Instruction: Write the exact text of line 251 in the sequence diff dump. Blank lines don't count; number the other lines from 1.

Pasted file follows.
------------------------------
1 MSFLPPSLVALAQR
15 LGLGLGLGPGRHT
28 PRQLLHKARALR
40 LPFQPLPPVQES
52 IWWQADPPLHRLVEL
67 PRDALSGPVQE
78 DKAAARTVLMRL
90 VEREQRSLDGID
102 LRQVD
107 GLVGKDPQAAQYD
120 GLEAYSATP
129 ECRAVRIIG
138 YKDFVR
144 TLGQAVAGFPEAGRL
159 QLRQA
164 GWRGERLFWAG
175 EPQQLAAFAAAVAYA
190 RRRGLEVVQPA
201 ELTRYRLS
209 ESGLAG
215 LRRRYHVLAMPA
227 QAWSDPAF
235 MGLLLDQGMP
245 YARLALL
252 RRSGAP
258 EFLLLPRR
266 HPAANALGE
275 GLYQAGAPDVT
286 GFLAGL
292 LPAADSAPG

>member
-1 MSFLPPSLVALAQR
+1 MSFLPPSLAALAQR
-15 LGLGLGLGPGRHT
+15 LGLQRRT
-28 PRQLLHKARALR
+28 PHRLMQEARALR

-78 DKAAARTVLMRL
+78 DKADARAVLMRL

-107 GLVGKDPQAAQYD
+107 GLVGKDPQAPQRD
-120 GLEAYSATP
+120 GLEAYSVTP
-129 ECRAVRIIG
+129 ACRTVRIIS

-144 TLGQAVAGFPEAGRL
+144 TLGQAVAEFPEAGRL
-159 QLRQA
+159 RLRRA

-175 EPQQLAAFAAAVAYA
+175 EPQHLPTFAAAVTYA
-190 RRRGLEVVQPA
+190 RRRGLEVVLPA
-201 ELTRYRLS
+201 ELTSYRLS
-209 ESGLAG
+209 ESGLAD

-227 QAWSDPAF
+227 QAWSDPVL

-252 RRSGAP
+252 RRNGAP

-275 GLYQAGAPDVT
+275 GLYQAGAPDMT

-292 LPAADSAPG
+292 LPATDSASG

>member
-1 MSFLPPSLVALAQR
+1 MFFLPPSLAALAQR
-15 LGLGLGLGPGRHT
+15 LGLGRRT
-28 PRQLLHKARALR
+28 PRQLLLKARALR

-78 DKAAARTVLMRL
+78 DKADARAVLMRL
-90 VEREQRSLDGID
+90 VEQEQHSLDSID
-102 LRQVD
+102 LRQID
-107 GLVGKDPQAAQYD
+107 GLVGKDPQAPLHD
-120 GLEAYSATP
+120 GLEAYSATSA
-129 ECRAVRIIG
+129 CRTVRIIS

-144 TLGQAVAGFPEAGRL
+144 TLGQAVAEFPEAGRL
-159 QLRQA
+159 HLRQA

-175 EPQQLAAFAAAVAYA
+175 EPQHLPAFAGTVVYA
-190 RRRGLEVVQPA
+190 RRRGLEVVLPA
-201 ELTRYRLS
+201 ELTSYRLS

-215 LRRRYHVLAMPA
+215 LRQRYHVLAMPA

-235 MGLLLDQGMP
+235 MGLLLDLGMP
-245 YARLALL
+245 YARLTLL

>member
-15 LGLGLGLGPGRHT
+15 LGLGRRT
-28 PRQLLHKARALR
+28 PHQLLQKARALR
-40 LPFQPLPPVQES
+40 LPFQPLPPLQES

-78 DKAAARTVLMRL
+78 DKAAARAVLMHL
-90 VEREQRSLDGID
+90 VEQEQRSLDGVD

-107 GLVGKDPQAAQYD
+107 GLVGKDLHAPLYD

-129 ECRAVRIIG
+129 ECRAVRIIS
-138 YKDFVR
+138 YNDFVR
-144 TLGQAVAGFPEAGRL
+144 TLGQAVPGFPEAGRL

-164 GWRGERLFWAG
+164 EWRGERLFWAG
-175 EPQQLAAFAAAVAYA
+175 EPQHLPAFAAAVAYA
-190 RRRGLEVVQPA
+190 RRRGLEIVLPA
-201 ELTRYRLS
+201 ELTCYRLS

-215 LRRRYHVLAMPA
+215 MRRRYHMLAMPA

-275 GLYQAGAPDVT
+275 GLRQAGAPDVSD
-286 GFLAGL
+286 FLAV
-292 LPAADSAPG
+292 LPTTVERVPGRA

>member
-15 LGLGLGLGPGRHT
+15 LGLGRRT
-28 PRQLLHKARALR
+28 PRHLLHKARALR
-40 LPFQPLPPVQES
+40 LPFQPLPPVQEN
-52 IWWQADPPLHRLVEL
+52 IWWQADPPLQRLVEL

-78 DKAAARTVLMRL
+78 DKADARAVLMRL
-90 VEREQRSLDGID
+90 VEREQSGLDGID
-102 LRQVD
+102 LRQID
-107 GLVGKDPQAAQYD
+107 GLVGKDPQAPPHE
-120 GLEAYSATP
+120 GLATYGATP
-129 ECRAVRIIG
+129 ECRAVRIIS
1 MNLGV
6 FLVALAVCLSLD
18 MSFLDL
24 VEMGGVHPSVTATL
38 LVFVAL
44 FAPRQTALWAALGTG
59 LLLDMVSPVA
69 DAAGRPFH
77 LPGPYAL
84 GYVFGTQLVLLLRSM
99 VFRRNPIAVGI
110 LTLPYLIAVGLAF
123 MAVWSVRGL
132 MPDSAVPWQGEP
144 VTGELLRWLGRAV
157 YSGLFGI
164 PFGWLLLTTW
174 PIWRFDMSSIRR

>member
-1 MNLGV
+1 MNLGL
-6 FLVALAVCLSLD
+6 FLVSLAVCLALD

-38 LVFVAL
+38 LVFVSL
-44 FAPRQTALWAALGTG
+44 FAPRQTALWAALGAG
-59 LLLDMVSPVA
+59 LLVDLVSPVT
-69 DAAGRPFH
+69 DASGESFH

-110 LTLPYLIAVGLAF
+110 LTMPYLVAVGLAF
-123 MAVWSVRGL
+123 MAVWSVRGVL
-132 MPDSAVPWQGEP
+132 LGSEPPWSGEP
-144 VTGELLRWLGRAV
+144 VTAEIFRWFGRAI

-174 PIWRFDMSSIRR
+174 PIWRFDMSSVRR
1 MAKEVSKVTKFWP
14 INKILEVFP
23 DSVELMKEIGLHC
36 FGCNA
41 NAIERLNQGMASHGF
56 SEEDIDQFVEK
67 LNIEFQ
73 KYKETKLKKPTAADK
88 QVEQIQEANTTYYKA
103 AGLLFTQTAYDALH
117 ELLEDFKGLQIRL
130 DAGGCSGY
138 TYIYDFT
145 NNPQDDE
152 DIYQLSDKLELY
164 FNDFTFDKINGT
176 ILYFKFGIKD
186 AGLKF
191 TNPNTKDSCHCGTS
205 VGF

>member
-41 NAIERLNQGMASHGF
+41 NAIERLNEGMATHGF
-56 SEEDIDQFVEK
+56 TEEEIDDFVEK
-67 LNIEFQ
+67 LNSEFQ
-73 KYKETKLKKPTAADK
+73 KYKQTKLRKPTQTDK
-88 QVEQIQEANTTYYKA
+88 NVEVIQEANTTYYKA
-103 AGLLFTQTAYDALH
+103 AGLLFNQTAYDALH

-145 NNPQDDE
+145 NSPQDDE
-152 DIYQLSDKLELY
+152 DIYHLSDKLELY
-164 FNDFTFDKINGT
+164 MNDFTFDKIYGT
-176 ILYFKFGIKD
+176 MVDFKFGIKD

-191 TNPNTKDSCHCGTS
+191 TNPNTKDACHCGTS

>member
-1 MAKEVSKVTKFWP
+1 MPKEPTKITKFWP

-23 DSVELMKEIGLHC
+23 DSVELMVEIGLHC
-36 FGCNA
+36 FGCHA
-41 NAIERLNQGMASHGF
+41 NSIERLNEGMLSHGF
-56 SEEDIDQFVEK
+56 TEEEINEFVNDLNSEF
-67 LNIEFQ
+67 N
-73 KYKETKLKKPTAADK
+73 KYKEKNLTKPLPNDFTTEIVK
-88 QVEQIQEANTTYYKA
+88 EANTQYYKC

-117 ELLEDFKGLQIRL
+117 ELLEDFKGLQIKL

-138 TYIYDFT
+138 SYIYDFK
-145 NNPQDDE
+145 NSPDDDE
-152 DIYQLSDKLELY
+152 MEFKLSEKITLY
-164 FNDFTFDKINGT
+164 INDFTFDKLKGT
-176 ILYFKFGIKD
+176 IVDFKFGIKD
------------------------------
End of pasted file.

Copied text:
+56 TEEEINEFVNDLNSEF